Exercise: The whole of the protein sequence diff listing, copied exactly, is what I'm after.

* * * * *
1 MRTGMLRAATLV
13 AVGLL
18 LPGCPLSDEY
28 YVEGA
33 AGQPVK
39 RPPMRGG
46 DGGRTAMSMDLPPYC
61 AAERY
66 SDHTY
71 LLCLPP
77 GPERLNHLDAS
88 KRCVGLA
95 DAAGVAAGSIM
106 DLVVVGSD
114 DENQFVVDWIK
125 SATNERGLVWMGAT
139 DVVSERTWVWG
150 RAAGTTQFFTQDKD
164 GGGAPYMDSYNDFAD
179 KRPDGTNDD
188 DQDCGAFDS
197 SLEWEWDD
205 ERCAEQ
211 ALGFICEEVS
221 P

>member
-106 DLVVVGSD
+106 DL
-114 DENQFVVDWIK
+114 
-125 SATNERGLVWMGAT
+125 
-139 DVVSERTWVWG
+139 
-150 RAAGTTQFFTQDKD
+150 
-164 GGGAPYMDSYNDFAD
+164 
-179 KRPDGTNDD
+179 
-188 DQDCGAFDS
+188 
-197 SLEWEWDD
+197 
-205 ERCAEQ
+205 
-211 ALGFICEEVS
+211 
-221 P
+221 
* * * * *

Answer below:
1 MRTGMLRAATLV
13 AVGLL
18 LPGCPLSDEY
28 YVEGA
33 AGQPVK
39 RPPMRGG
46 DGGRTAMSMDLPPYC
61 AAERY
66 SDHTY
71 LLCLPP
77 GPERLNHLDAS
88 KRCVGLA
95 DAAGVAAGSIM
106 DLVVVGSD
114 DENQFVVDWIK
125 SATNERGLVWMGAT
139 DVVSERTWVWG
150 RAAGTTQFFTQDKD
164 GGGAPYMDSYNDFAD
179 KRPDGTNDD
188 DQDCGAFDS
197 SLEWEWDD
205 ERCAEQ
211 ALGFICEEVS
221 P

>member
-106 DLVVVGSD
+106 DL
-114 DENQFVVDWIK
+114 
-125 SATNERGLVWMGAT
+125 
-139 DVVSERTWVWG
+139 
-150 RAAGTTQFFTQDKD
+150 
-164 GGGAPYMDSYNDFAD
+164 
-179 KRPDGTNDD
+179 
-188 DQDCGAFDS
+188 
-197 SLEWEWDD
+197 
-205 ERCAEQ
+205 
-211 ALGFICEEVS
+211 
-221 P
+221 